The IT landscape always seems to be changing and advancing. It has gone from centralized to distributed and back several times. And again, seems to be transitioning from centralized environments and moving to distributed – a lot to the edge.
We are moving toward a more edge-centric/focused technology environment. With IoT, Wi Fi, 5G, more supported remote workers, supply chain collaboration, and BYOD; IT teams are spending an increasing amount of time supporting users and devices at the edge. From an IT perspective, it presents a challenging and changing surface area that needs to be supported and protected.
Processes and controls need to thought out to be able to support the changing business landscape. And with the added focus on the “edge”, security is paramount. The following are several emerging cybersecurity threats that businesses and IT leaders may want to take notice of:
IoT Device Threats.
So many devices are being added to the corporate networks, Multiple sources indicate CAGR of over 30%. Cameras, sensors, scanners, devices on manufacturing floors, SCADA, GPS, smart lighting, appliances, & HVAC to name a few. As all these devices access wifi networks, it is increasingly important to track and monitor these devices. Keeping track of login credentials and making sure the factory defaults are changed plus adding to the proper network segment takes effort and coordination.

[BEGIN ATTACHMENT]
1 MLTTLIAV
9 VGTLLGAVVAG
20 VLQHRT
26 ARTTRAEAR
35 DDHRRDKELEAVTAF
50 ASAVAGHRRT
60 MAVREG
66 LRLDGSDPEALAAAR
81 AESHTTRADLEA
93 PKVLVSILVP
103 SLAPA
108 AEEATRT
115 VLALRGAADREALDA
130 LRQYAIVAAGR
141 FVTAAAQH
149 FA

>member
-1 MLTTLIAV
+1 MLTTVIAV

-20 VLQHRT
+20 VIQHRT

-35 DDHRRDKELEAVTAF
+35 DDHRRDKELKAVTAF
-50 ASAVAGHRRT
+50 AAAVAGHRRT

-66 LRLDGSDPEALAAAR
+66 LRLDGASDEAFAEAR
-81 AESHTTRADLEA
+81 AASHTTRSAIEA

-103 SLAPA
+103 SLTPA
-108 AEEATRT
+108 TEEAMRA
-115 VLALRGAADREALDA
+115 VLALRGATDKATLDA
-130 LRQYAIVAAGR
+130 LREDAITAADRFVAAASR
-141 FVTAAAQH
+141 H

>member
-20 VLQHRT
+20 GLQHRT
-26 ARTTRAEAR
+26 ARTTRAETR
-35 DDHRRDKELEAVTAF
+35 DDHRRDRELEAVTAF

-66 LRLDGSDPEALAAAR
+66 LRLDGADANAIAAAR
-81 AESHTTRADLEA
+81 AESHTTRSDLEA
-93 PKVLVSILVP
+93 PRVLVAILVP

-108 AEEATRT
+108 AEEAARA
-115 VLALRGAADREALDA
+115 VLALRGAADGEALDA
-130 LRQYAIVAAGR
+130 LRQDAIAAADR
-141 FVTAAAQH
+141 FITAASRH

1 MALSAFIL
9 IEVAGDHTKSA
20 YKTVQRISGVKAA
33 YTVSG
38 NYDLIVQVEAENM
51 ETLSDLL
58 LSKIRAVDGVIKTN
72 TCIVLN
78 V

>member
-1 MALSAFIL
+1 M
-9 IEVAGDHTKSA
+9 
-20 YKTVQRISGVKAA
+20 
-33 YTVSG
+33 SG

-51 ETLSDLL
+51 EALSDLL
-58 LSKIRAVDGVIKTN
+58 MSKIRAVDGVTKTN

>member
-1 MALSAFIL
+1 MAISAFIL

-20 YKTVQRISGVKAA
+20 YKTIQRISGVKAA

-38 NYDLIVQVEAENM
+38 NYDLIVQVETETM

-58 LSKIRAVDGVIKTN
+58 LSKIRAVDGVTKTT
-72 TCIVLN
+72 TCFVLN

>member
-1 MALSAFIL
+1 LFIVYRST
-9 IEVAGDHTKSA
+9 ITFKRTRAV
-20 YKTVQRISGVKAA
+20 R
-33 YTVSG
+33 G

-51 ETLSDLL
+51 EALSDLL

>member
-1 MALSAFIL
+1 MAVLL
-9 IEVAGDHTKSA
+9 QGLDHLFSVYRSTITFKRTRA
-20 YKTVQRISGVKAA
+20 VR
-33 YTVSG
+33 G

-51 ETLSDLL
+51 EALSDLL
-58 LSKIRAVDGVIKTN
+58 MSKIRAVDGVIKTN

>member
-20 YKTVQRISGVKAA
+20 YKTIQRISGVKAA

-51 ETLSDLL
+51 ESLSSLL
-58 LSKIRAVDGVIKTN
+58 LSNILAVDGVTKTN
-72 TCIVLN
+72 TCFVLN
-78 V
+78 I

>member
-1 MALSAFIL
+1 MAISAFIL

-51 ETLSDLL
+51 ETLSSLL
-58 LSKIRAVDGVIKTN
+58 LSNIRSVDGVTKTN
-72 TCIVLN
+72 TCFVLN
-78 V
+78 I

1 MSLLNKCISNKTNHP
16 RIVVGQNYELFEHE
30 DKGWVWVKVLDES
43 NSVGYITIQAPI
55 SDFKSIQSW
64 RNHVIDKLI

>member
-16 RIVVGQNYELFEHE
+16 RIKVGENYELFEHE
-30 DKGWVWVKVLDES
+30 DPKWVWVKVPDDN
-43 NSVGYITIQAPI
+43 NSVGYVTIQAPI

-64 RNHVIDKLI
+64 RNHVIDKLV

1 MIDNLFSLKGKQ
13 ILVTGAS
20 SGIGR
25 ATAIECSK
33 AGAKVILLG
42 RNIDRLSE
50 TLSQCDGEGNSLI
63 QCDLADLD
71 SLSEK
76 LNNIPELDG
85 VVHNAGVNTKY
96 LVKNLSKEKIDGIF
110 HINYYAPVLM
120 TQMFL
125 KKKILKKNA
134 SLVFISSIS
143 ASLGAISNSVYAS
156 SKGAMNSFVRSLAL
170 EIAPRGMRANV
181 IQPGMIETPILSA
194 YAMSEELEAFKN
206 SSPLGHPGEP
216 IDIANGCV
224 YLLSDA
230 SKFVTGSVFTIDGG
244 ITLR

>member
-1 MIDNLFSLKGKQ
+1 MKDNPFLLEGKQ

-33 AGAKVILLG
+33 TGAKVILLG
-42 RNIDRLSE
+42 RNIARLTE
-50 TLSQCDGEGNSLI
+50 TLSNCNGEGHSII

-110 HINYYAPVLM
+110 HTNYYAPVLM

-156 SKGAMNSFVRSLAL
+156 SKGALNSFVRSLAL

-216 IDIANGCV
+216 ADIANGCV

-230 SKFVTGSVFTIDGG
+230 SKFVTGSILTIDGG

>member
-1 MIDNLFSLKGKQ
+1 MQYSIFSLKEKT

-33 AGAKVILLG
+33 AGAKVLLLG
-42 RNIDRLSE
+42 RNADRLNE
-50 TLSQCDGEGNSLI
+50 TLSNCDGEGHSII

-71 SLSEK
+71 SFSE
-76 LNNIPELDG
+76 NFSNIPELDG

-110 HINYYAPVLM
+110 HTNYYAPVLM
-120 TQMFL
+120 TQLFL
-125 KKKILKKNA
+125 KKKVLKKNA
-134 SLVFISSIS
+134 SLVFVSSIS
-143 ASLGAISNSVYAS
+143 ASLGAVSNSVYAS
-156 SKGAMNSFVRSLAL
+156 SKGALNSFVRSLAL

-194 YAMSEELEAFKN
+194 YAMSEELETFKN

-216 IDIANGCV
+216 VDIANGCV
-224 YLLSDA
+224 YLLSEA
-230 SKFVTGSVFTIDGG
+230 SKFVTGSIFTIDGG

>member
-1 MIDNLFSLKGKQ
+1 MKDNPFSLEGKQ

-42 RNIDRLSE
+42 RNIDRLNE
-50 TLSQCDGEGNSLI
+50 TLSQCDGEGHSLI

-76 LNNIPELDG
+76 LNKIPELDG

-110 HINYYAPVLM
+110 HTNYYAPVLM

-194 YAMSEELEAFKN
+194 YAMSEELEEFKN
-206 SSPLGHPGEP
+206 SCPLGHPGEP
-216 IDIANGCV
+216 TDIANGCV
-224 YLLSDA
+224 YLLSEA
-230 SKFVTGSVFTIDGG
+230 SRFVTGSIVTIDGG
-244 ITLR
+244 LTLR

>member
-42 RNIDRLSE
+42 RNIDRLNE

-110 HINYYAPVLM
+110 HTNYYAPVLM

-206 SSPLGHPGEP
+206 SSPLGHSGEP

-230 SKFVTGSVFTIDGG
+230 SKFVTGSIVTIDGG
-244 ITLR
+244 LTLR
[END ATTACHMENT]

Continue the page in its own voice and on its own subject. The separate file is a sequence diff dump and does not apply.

Cryptojacking & Ransomware.
Cryptojacking is similar to Ransomware. There are various iterations of malware that once in place, act silently in the background and use resources to mine for cryptocurrency.
There is also a new variant of Ransomware that is a malware, but there is no ransom to be able to un-encrypt the affected files. The threat actors are doing it to disrupt the company and monetize their efforts in other ways (i.e. shorting the company’s stock, have interest in services that are being affected, etc.)
And Ransomware continues to be a threat. And it ends up being non-IT staff that unknowingly infect a device on the network that causes the problems. A secure backup is still part of the defense strategy for Ransomware.
Mobile Malware is malicious software specifically built to attack and target mobile or smart phones. I have several of my most important app’s on my smart phone – Email, CRM, Banking, and LinkedIn to name a few. And the biggest vulnerability is Android, specifically some of the phones running older versions. Policies allowing devices to access corporate Wifi present risks.
It is important to keep abreast of the exploit trends. Knowledge helps to shape policies and processes related to security. We have a wide variety of clients and our support and engineering team is always willing to share their experiences. Let us know if we can help.